30 June 2011

China SignPost™ (洞察中国) #39 Featured in Dave Majumdar, Defense News: “China Nears Jet Engine Breakthrough: Report”

Dave Majumdar, China Nears Jet Engine Breakthrough: Report,” Defense News, 30 June 2011.

In a paper released earlier this week, analysts at China Signpost argue that the Chinese are on the verge of making a breakthrough in jet engine technology, traditionally one of that nation’s weak points in developing modern fighters.

“We estimate that based on current knowledge and assuming no major setbacks or loss of mission focus, China will need 2-3 years before it achieves comprehensive capabilities commensurate with the aggregate inputs in the jet engine sector,” wrote authors Andrew Erickson, an associate professor at the U.S. Naval War College, and Gabe Collins, a commodity and security specialist focused on China and Russia.

China Signpost is a newly created, U.S.-based online think tank that specializes in China.

Collins said via email that the Chinese are close to matching the performance of the F-15C’s Pratt & Whitney F100-PW-100 engine.

“They are really close on the PW-100-level engine technology,” Collins said. “But the devil is in the details, and until the Chinese aerospace industry masters milspec quality control processes, it will be very hard to produce enough consistently good engines to truly reduce China’s dependence on the Russians for high-performance tactical aircraft jet engines.”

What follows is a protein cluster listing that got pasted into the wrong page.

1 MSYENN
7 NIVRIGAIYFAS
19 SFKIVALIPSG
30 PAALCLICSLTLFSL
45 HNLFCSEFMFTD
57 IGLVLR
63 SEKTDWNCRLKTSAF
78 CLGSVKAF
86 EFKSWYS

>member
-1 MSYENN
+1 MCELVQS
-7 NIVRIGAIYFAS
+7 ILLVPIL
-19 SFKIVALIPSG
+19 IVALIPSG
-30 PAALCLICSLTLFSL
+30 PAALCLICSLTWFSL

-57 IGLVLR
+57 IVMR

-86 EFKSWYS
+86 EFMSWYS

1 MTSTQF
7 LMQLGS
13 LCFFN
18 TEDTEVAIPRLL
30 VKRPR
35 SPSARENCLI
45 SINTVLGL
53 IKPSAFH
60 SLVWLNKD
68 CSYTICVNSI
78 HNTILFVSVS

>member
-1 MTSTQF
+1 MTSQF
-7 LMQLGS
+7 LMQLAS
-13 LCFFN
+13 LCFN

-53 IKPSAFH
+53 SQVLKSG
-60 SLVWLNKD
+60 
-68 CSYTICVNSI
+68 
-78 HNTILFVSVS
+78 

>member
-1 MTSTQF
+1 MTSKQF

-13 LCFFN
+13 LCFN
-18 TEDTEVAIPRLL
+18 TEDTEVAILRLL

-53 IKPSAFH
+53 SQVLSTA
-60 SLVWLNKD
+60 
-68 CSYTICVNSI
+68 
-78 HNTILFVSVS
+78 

The major weak points of the Chinese aircraft engine industry are in building turbine blades and standardizing processes, Collins said.

“Standardization and integration may be the one area in which the costs of China’s ad hoc, eclectic approach to strategic technology development truly manifest themselves,” he said.

It will take the Chinese five to 10 years to develop an engine that could power a fifth-generation stealth fighter jet comparable to the U.S. militarys F-22 Raptor or F-35 Lightning II, Collins said.

“The existence of the WS-15 program suggests that attaining the capability to manufacture an indigenous F119-class engine [which powers the F-22] to power the J-20 is a high priority,” he said. …

For details, see Gabe Collins and Andrew Erickson, “Jet Engine Development in China: Indigenous high-performance turbofans are a final step toward fully independent fighter production,” China SignPost™ (洞察中国), No. 39 (26 June 2011).